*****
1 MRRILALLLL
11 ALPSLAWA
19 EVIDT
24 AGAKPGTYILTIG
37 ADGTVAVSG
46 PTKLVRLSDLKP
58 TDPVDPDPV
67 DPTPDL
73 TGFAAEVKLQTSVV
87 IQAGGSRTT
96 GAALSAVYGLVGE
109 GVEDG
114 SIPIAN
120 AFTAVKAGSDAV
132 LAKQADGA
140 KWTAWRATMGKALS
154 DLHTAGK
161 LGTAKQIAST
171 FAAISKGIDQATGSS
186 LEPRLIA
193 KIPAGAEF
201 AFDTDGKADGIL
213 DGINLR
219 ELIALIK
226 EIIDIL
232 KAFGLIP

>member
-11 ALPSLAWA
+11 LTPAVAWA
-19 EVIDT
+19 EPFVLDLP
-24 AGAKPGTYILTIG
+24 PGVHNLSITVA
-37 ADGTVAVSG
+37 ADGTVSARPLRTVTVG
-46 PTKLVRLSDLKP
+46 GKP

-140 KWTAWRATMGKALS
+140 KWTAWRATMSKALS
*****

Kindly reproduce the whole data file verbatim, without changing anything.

1 MRRILALLLL
11 ALPSLAWA
19 EVIDT
24 AGAKPGTYILTIG
37 ADGTVAVSG
46 PTKLVRLSDLKP
58 TDPVDPDPV
67 DPTPDL
73 TGFAAEVKLQTSVV
87 IQAGGSRTT
96 GAALSAVYGLVGE
109 GVEDG
114 SIPIAN
120 AFTAVKAGSDAV
132 LAKQADGA
140 KWTAWRATMGKALS
154 DLHTAGK
161 LGTAKQIAST
171 FAAISKGIDQATGSS
186 LEPRLIA
193 KIPAGAEF
201 AFDTDGKADGIL
213 DGINLR
219 ELIALIK
226 EIIDIL
232 KAFGLIP

>member
-11 ALPSLAWA
+11 LTPAVAWA
-19 EVIDT
+19 EPFVLDLP
-24 AGAKPGTYILTIG
+24 PGVHNLSITVA
-37 ADGTVAVSG
+37 ADGTVSARPLRTVTVG
-46 PTKLVRLSDLKP
+46 GKP

-140 KWTAWRATMGKALS
+140 KWTAWRATMSKALS